Decision impact statement

Commissioner of Taxation v Ludekens & Anor

Court Citation(s):
[2013] FCAFC 100
2013ATC20-415">2013 ATC 20-415
(2013) 93 ATR 33
(2013) 214 FCR 149
[2014] HCATrans 86

Venue: Federal Court of Australia
Venue Reference No: VID 264 of 2013
Judge Name: Allsop CJ, Gilmour & Gordon JJ
Judgment date: 29 August 2013
Appeals on foot: No
Decision Outcome: Favourable

Impacted Advice

Relevant Rulings/Determinations:
  • None

Subject References:
Civil penalty
Tax exploitation scheme
Scheme Benefit
Markets or otherwise encourages growth or interest in scheme
Consideration received in respect of marketing or encouragement
Implementation of product ruling scheme

The ATO has reviewed the impact of this decision including any precedential documents and Law Administration Practice Statements


Outlines the ATO's response to this case which concerned whether two investment advisers were promoters of a tax exploitation scheme, or had implemented a product ruling scheme in a way that was materially different from that described in the ruling.

Brief summary of facts

On 8 March 2006, the Commissioner issued product ruling, PR 2006/8, in relation to the Gunns Plantations Limited Woodlot Project 2006, a managed investment scheme (MIS). In part, the ruling dealt with income tax deductions available to investors who were accepted into the Project by 30 June 2007.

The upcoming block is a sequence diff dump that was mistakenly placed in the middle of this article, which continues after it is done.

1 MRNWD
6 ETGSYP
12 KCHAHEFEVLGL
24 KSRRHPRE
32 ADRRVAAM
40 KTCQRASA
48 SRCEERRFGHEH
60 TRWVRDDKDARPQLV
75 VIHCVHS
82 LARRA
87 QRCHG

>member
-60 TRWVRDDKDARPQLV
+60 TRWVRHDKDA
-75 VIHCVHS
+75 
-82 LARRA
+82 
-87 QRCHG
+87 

In 2007, Dr Ludekens was the sole director of Lotus Capital Group P/L (Lotus), the holder of a financial services licence. In early 2007, he came to an arrangement with Gunns to be paid 15% commission on investments procured by him in their MIS.

During 2007, Mr Van de Steeg carried on business as a financial investment adviser and financial services provider with Mr Jonathan Ezzy through Meloka P/L, which had equity in a foreign exchange trading business.

In May and June 2007, Dr Ludekens, Mr Van de Steeg and Mr Ezzy developed a Plan to acquire fully financed woodlots in the Project to a total value of over $20m through separate and discrete 'partnerships', and to later 'on sell' some woodlots (to the value of about $13m) to Secondary Investors known to them. The 'partnerships' comprised different pairings of Dr Ludekens, Mr Van de Steeg, Mr and Mrs Smithson and Mr and Mrs Velardi (the signatories). The Secondary Investors were not the same entities as the signatories.

As part of the Plan, loan obligations under the Project were to be met from profits obtained by investing in Meloka a fund comprising: commissions received by Dr Ludekens from Gunns (about $3m); GST refunds in respect of the acquisition of the woodlots (about $2m); and income tax refunds thought to be receivable by the Secondary Investors (about $6m) according to the terms of PR 2006/8.